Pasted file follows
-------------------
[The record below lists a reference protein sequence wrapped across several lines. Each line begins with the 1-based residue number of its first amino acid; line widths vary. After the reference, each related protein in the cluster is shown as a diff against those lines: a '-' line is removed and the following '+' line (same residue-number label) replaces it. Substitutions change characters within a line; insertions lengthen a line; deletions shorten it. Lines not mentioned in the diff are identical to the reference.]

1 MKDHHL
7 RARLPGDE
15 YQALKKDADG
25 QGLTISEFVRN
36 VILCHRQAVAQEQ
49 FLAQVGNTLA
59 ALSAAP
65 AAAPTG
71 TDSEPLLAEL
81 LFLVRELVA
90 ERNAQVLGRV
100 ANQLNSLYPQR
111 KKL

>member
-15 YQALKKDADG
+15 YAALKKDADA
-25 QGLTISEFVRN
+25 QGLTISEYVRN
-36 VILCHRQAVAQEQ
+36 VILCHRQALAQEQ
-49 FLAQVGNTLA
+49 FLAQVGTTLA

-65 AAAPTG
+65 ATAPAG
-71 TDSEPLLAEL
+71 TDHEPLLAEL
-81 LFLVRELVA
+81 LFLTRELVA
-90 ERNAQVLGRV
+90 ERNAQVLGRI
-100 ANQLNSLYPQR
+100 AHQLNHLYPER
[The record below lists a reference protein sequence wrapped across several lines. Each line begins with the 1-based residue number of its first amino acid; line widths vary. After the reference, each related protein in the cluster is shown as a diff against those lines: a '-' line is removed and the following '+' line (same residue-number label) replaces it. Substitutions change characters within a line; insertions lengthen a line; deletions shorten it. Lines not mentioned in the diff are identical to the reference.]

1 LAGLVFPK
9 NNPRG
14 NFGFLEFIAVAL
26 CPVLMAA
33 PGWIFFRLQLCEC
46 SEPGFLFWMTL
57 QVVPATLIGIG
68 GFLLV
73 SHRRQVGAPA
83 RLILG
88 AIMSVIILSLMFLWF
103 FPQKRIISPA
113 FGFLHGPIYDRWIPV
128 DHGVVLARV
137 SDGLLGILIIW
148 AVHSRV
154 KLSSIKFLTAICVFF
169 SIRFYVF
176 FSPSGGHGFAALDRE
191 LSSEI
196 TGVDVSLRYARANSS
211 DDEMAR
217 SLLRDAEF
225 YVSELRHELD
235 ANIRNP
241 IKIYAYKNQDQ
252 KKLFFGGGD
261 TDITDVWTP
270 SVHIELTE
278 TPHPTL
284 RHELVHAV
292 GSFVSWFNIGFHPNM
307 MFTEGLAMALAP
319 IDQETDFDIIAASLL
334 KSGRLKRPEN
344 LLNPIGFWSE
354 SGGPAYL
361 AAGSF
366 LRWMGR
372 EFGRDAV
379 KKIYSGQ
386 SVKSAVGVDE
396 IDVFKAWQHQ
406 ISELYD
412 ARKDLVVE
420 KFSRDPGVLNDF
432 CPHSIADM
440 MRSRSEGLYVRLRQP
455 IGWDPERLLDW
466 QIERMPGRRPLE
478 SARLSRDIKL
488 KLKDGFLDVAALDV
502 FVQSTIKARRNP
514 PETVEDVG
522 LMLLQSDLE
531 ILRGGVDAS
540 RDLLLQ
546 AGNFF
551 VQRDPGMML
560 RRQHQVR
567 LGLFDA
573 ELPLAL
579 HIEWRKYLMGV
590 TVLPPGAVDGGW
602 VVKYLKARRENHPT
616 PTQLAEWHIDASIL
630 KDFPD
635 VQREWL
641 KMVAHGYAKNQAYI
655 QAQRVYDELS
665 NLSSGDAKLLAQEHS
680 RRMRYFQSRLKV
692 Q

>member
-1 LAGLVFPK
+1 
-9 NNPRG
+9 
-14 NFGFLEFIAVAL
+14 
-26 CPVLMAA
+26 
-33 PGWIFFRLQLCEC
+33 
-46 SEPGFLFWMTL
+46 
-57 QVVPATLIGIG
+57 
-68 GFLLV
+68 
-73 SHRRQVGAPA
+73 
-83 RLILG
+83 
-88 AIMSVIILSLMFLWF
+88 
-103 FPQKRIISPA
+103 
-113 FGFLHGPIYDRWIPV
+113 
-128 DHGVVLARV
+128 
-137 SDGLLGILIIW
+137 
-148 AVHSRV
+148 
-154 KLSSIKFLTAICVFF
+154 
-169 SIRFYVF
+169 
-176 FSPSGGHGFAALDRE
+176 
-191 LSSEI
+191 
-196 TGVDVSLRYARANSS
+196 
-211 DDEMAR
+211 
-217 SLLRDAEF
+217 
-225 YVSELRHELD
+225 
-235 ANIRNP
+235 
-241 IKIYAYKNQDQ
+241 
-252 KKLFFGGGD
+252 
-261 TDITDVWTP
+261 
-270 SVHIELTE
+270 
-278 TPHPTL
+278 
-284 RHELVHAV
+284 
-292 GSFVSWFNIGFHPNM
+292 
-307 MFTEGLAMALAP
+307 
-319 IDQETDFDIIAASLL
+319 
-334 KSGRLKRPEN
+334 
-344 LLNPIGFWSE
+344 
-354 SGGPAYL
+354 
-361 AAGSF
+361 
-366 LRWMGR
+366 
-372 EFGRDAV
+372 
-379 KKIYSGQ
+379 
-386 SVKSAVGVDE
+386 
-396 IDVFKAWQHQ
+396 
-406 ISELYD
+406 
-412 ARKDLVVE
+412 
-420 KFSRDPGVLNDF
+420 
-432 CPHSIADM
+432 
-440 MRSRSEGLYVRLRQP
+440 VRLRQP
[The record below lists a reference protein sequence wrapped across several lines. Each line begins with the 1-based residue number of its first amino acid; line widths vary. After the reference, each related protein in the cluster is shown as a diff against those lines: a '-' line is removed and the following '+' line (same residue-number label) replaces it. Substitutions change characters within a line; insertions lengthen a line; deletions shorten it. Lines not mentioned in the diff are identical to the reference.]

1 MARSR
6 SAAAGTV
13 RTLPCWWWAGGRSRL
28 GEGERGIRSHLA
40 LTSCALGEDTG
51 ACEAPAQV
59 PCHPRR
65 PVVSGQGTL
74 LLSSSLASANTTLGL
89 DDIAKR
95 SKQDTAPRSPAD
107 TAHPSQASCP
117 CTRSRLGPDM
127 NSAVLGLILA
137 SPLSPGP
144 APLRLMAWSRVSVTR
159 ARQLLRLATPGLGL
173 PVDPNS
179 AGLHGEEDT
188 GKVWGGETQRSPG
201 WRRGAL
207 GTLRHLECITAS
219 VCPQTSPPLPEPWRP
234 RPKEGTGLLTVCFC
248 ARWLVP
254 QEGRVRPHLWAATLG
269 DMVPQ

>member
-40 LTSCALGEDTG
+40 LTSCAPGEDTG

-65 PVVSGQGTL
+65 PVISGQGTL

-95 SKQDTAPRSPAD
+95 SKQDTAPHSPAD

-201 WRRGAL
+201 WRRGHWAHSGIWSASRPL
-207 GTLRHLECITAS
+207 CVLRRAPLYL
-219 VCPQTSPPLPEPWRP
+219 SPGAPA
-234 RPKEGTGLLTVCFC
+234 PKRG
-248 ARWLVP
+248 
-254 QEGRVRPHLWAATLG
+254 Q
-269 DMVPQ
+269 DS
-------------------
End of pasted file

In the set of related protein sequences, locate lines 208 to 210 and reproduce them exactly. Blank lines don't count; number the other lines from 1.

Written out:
13 RTLPCWWWAGGRSRL
28 GEGERGIRSHLA
40 LTSCALGEDTG